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Like Wendy - Rainchild CD (album) cover


Like Wendy



3.64 | 45 ratings

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4 stars I am an unapologetic admirer of Like Wendy from the debut album "The Storm Inside" onward. Just like Steve Wilson's latest transfixion with apathy, both with Porcupine Tree and even more so with Blackfield, the material is similarly focused with death, suicide, despondence and sheer distress. Bert Heinen's music simply contains those ethereal electrodes that recharge my musical brain, soaked in the richest melancholia, smooth atmospherics and tons of emotion on both the arrangement and the lyrical level. Complicated, it is not. Heavenly somber, very much so! Profoundly influenced by the childlike fairy-tale element that characterizes the early Genesis period, replete with sensual Hackettisms and suave keyboard palettes that has Banks stamped all over them. But Heinen's voice is a unusual breed altogether, far removed from the Gabriel-Collins-Fish credo, whereby his exalted vocal laments breathe sorrow and pain like a tormented soul in a most inventive style, a proggier version of the Cure's Robert Smith! Definitely a love him/hate him singer that may take a little practice, at least early on. As soon as the gist of the music becomes clear, the fit appears with sheer clarity. After the brief aquatic "Hymn" intro that sets the mood tempo from the outset, the swirling angst of "Drowned" hits deeply, with Bert's liquefied guitar bellowing graciously and acting as the release foil for a mournful musical pant that stirs the soul, a vocal chorus that majestically cries pain. This tune is simply exquisite in its fragile simplicity. The next piece "Colours of Summer", provides a slightly more pastoral atmosphere, with gentle acoustic guitar, sweeping synths, a delicate lead guitar solo that touches all the emoticons square on and another pulsating vocal from the leader. The next one is "Spaces of the Deep", the longest at just over 8 minutes, featuring some bold lead guitarisms, weeping, howling and forever enticing, spread over a carpet of forlorn keyboard tapestries and an exit finale with acoustic guitar, tambourines and some lucid string arrangements. "Underwater Voyager" resumes the prevalent aquatic theme, with moody piano and whistling synths, setting up the wistful vocal theme, cascading gently and finished off with a modulated sorrowful lead that raises the hair on your skin, simply rippingly agonizing. "1011"is a brief instrumental interlude that preps the quixotic 'Shadow of the Sun", a synth-led melody that provides a fanfarish approach to some more grief-stricken lyrics "What you live is what you love is what you leave", a supplication for peace after so much pain and a sullen mellotron draped curtsy, a drying tear in the corner of the mind. "Skymind" starts off inconspicuously, slowly evolving into an illusory atmosphere. "Four Years" is the other masterstroke here, a lushly emotive appeal, blending the gentle sway of idealism and the harsher presence of reality. The upward engrossing synth line underlines the contrasts with utter genius. An almost "classic" bluesy/rocky guitar led mid-section seals the deal, inviting the 'sizers back for another blast. The main chorus returns with sudden finality, just to nail the coffin shut. "Wings in the Fog", as the title implies keeps the flow going, vacillating melodies merging with ominous moods and finally leading to the final mooring, the simply splendid "The River". By now, you get to appreciate the style here but Bert surprises with a wrenchingly dirty, almost coarse guitar solo, adding some fine two-handed Hammond runs before slashing another luxuriant lead. If you like progressive that is heartfelt, highly personal, loaded with superb six-string flights in the Latimer- Hackett-Gilmour mode and gut wrenching melodies with a strong melancholic feel, you should try a combo from Like Wendy. Most of his discography is worthy of any prog collector. 4.5 slightly acidic tears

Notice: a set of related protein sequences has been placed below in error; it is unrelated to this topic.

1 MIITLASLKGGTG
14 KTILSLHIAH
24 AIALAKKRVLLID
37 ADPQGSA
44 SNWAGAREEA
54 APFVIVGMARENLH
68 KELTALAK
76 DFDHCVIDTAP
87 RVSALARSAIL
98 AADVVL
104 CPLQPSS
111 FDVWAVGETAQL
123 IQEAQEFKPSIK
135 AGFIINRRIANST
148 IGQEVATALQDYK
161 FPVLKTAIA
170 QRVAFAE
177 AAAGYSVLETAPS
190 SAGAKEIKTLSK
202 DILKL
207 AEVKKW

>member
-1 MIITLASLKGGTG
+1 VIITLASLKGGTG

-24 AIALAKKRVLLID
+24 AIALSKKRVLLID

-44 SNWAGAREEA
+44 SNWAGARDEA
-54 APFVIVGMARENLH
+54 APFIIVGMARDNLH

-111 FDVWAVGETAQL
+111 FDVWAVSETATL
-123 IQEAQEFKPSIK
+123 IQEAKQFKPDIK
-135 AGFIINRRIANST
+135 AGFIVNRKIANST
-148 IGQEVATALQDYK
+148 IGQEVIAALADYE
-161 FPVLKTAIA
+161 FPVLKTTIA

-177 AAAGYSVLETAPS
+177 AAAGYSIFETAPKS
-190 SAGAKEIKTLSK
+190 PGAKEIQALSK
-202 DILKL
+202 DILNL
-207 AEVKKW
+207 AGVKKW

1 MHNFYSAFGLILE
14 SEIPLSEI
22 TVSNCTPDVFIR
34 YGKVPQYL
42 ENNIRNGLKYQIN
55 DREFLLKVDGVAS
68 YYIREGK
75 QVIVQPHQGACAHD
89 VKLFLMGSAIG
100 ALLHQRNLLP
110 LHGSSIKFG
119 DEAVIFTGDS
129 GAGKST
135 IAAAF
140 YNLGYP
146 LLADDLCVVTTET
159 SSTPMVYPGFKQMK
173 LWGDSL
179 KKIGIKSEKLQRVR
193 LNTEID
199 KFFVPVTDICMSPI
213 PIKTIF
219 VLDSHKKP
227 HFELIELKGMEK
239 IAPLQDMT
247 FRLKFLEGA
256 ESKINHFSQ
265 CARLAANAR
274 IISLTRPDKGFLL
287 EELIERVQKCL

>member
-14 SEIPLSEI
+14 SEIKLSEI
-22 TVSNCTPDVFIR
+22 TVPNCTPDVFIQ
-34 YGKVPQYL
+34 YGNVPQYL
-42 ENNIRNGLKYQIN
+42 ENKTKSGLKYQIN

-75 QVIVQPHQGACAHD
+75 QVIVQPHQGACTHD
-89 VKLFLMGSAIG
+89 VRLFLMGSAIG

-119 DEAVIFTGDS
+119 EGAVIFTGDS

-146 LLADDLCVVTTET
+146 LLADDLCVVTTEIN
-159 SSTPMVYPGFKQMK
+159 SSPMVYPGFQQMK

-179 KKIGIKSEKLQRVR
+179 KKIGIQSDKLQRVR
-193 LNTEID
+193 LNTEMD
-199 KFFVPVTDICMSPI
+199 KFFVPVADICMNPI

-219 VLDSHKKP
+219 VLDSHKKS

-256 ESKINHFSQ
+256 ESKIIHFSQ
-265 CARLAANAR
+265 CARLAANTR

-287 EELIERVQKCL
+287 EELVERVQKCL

tszirmay | 4/5 |


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